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Dr. Mark Sinclair
Dr. Mark Sinclair, Mentor Education

Raising the pension age to 70 receives widespread disapproval

26 November 2013
ACTU President  Ged Kearney
ACTU President
Ged Kearney

The coalition government has not supported the Productivity Commission’s proposal of pension age to be lifted to 70 to meet the economic costs of the ageing population.

The Abbott government commissioned Productivity Commission conducted reviews of the childcare and industrial relations
systems, and recommended that the government consider raising the pension age to 70 by 2035. The pension age is already due to climb to 67 by 2023 and Australia’s population will reach 38 million by 2060. The Productivity Commission’s research warns that now is the time to plan the policy responses that will be needed to cope with these demographic and economic changes.

A spokeswoman for Treasurer Joe Hockey has confirmed that, the government has no plans to increase the pension age and confirmed that, “the commission was an adviser to government, it’s not the government.”

The unions have reacted strongly against the proposal with ACTU president Ged Kearney
commenting that, “while life expectancy may have risen, the ability of Australians to continue to work in physically demanding jobs had not risen with it. How can construction workers be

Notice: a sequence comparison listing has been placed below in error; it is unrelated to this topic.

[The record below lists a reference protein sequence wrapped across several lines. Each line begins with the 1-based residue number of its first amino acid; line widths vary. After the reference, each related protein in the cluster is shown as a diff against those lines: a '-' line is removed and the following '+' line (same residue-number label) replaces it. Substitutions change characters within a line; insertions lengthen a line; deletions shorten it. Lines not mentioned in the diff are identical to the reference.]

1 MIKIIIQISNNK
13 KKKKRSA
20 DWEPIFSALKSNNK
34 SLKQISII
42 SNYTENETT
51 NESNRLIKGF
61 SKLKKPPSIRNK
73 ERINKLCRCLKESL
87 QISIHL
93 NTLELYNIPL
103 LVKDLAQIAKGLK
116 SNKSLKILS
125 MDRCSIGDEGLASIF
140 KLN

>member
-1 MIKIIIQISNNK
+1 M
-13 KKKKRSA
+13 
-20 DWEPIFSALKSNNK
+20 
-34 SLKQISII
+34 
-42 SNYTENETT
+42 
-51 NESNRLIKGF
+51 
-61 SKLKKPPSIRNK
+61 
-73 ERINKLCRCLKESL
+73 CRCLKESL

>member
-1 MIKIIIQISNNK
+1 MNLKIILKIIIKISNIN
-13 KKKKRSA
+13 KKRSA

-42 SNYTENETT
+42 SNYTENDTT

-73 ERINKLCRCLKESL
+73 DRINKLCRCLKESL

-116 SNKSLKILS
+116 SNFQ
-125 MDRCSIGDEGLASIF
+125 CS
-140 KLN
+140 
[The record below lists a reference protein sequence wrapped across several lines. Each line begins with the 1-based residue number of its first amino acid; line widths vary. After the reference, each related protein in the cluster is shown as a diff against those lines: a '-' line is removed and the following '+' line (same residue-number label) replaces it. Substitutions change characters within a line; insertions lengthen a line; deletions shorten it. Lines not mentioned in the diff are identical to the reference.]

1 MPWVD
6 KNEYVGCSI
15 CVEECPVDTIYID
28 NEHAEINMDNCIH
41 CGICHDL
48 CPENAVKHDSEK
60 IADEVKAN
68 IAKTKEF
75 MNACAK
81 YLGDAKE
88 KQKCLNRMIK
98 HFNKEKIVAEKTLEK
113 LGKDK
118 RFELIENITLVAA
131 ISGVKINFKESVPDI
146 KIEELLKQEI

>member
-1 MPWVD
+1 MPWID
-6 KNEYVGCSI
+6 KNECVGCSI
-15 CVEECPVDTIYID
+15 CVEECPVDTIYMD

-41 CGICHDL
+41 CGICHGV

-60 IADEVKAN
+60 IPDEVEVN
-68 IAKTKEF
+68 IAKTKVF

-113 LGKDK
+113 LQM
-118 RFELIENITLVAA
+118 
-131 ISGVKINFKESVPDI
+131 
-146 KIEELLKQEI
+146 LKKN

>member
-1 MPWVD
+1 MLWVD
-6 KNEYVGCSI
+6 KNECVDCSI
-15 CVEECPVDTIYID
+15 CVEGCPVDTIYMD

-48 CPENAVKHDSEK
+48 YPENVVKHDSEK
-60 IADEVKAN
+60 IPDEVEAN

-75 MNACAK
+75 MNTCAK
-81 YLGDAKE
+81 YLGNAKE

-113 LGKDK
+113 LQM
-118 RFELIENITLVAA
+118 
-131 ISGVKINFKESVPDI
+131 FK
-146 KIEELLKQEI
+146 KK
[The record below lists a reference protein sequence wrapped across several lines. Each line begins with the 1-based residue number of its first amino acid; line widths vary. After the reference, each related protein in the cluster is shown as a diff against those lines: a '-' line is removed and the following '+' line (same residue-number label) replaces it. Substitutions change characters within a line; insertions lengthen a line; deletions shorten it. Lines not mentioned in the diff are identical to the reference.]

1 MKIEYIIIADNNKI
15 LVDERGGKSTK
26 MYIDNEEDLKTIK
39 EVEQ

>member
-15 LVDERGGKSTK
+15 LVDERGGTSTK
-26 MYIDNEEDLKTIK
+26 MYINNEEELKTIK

expected to haul concrete around a work site or a childcare worker keep up with a room full of kids until they’re 70?’”

Kearney has also highlighted the need for a strong superannuation system and said that, “if the Government wants to reduce budget pressures as the population ages, it should strengthen the superannuation system rather than raise the pension age. A strong superannuation system lets ordinary workers retire with security and quality of life and takes pressure off the pension
system.”

Kearney has also spoke strongly about the Abbott Government’s deferral of the increase of the compulsory superannuation contribution to 12 per cent for the last two years and suggested, “reducing superannuation tax concessions that disproportionately benefit high-income earners and move as quickly as possible to lift the compulsory superannuation contribution to 12 per cent.”

The Combined Pensioners and Superannuants Association were also unanimous in their
disapproval with senior policy adviser Charmaine Crowe commenting that it ”shows what happens when the bean counters are let loose on social policy. ”This policy might satisfy the bottom line, but it would have a devastating impact on low-income older people.”

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